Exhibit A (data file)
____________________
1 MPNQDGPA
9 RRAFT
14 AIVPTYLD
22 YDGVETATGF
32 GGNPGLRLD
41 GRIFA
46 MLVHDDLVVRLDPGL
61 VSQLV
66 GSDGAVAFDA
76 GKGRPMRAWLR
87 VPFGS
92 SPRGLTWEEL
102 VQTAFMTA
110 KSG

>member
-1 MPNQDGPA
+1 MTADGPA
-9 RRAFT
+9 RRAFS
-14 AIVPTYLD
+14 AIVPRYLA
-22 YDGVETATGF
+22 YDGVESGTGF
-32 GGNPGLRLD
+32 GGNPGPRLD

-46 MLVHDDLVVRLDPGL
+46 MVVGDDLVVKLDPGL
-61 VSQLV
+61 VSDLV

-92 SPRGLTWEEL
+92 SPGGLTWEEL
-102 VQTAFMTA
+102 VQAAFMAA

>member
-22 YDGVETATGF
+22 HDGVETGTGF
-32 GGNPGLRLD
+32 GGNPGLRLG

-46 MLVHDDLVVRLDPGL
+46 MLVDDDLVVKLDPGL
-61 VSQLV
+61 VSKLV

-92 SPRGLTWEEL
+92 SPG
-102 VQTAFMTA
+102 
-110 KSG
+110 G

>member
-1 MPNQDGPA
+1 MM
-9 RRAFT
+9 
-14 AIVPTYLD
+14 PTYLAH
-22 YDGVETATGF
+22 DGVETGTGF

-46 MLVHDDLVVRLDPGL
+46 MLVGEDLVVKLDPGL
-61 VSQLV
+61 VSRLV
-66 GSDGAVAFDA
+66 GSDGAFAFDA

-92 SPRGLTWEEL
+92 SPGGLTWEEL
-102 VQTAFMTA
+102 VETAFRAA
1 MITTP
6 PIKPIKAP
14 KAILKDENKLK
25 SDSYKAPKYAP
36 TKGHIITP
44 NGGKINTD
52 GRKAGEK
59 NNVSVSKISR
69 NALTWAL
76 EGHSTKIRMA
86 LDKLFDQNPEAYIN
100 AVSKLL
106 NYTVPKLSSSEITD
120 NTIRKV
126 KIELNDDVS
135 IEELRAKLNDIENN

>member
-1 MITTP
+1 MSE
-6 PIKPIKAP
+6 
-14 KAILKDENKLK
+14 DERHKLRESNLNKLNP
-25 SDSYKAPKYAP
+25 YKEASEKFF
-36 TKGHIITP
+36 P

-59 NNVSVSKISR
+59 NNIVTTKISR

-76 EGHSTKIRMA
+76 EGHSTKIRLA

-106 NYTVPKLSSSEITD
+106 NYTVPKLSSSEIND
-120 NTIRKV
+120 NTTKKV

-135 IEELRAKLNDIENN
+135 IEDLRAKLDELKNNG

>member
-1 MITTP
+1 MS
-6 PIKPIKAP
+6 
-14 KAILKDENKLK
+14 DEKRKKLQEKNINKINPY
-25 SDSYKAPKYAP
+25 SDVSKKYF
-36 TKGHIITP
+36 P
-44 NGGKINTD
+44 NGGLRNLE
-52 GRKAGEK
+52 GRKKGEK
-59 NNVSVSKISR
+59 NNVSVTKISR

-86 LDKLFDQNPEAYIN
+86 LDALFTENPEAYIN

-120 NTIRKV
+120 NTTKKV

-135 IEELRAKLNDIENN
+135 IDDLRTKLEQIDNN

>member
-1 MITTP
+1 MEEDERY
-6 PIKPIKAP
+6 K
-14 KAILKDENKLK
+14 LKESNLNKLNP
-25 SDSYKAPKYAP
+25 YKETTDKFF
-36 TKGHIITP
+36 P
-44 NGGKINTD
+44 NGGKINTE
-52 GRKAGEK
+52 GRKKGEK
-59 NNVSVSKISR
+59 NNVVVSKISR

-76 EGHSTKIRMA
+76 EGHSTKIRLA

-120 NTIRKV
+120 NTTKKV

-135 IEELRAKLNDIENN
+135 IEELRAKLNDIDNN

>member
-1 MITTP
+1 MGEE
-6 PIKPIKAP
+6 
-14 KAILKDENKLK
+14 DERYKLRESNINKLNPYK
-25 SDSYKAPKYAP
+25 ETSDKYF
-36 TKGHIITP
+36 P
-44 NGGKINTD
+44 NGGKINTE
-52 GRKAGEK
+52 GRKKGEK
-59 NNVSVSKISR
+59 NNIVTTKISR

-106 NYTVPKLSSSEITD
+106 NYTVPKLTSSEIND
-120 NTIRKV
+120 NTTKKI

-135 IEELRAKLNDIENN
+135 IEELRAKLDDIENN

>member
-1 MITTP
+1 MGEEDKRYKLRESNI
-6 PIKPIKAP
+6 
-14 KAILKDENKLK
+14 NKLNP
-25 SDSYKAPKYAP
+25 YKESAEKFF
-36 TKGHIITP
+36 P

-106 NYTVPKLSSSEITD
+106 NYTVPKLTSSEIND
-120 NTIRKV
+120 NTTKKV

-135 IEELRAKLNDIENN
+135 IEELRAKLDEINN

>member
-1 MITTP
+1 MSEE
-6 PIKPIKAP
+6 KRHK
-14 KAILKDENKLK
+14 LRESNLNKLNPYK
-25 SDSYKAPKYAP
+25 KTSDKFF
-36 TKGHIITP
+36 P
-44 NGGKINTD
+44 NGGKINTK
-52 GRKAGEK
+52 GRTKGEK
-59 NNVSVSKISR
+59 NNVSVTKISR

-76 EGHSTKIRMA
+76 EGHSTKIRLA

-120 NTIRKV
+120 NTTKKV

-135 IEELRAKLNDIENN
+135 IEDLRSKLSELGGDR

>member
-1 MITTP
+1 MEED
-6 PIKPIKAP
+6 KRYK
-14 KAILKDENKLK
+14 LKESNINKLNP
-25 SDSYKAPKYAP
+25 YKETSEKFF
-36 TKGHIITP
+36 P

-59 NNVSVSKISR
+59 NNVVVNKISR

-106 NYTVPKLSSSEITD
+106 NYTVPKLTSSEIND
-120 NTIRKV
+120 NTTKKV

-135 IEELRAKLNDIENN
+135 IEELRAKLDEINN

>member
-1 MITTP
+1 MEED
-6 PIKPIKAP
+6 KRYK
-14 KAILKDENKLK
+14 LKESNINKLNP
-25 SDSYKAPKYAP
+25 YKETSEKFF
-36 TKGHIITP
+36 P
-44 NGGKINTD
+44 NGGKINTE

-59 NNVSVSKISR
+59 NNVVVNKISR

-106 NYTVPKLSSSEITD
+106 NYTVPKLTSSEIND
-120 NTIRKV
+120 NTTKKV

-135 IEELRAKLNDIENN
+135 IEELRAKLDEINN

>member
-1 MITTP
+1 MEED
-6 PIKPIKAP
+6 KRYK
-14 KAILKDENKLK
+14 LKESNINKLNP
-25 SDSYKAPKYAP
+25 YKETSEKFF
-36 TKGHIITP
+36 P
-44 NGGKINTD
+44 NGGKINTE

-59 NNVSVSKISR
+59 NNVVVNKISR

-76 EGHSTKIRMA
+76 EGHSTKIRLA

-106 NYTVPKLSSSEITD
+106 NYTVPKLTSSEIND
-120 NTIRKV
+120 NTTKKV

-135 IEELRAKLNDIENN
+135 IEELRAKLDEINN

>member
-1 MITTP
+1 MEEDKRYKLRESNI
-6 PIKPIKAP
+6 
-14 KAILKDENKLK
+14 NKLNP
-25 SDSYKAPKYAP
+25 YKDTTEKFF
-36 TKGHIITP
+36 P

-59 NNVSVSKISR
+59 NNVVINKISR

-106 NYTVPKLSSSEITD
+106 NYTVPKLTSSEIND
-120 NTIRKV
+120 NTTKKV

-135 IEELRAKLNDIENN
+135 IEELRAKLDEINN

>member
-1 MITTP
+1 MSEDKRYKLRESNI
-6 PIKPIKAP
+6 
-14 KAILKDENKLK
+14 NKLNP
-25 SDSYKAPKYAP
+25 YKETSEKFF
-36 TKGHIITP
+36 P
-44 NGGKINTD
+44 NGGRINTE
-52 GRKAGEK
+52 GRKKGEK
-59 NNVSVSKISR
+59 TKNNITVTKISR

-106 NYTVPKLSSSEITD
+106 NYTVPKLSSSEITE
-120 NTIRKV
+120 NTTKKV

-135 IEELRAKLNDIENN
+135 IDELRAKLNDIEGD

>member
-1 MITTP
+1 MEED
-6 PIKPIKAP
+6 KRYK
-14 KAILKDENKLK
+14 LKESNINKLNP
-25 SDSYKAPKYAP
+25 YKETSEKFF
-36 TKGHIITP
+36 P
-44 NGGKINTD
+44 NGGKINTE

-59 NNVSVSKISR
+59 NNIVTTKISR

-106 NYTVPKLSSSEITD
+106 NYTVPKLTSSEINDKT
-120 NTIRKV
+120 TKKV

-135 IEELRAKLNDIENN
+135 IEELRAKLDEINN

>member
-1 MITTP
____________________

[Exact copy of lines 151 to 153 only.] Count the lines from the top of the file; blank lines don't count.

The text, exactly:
>member
-1 MITTP
+1 MGEE